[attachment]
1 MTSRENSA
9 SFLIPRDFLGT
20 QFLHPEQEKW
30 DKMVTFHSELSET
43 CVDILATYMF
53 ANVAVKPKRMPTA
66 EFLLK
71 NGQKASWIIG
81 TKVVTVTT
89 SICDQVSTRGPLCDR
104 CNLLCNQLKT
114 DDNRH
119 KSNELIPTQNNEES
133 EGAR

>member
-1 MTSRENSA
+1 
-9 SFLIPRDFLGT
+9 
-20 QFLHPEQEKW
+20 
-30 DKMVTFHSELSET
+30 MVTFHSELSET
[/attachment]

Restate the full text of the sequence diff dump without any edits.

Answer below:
1 MTSRENSA
9 SFLIPRDFLGT
20 QFLHPEQEKW
30 DKMVTFHSELSET
43 CVDILATYMF
53 ANVAVKPKRMPTA
66 EFLLK
71 NGQKASWIIG
81 TKVVTVTT
89 SICDQVSTRGPLCDR
104 CNLLCNQLKT
114 DDNRH
119 KSNELIPTQNNEES
133 EGAR

>member
-1 MTSRENSA
+1 
-9 SFLIPRDFLGT
+9 
-20 QFLHPEQEKW
+20 
-30 DKMVTFHSELSET
+30 MVTFHSELSET